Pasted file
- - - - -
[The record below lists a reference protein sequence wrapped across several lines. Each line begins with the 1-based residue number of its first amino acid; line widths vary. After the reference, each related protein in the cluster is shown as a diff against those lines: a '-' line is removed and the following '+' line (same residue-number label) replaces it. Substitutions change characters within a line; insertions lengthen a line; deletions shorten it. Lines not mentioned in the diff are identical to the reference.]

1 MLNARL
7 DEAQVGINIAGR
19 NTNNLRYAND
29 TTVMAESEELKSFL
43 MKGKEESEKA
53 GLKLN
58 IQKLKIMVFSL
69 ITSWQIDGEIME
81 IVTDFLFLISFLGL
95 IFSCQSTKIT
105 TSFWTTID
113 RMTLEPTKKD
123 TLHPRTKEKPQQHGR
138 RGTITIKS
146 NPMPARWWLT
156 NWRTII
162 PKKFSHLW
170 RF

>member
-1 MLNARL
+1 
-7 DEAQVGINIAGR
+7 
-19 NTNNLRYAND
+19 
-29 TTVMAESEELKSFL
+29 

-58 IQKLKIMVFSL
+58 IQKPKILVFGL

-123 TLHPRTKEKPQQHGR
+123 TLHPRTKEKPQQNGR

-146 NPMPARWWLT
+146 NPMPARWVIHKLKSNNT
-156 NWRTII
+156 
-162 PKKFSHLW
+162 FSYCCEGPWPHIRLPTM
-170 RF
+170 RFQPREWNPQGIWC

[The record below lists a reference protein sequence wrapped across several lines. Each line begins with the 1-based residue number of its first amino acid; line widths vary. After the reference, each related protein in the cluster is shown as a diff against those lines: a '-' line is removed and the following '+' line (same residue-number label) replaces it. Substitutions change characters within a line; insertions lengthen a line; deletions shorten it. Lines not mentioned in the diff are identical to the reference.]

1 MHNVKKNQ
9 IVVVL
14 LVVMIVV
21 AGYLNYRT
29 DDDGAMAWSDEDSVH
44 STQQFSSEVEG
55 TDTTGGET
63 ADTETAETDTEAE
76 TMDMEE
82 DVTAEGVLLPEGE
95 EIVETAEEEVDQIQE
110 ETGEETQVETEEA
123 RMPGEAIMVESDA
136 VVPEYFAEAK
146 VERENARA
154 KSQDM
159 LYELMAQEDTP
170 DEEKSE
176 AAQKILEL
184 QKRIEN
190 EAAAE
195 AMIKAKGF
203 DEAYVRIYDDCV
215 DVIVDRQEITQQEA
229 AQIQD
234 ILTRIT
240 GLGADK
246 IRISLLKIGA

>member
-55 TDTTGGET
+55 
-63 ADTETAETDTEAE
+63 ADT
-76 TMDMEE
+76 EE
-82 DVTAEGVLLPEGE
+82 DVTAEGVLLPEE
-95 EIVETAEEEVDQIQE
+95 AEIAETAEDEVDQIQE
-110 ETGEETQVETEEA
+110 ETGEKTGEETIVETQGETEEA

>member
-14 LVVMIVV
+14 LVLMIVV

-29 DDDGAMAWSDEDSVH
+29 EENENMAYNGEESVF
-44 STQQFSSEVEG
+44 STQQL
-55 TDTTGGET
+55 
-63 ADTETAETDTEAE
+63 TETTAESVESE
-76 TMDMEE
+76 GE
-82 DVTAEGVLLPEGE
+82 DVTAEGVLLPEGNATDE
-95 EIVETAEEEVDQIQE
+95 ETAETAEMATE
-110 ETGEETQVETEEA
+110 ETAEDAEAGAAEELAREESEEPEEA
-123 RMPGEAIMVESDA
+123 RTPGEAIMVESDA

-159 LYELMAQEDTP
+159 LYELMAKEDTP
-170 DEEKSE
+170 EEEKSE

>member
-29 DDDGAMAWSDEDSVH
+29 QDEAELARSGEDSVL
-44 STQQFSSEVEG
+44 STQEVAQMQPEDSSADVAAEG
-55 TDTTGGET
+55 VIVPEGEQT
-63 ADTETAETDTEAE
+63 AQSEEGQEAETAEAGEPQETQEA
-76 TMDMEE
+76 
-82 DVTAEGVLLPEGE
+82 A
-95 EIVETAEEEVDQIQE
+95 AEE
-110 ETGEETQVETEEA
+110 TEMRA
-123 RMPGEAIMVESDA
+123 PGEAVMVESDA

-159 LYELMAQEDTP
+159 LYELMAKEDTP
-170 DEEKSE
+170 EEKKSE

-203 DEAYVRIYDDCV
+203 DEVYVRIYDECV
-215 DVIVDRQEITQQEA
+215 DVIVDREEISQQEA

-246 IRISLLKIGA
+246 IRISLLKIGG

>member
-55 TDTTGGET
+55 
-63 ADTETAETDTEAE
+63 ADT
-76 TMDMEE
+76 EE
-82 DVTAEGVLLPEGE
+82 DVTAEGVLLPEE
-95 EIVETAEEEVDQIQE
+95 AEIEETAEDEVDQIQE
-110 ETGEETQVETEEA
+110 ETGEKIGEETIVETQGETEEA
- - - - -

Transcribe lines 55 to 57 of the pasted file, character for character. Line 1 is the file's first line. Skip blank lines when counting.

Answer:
136 VVPEYFAEAK
146 VERENARA
154 KSQDM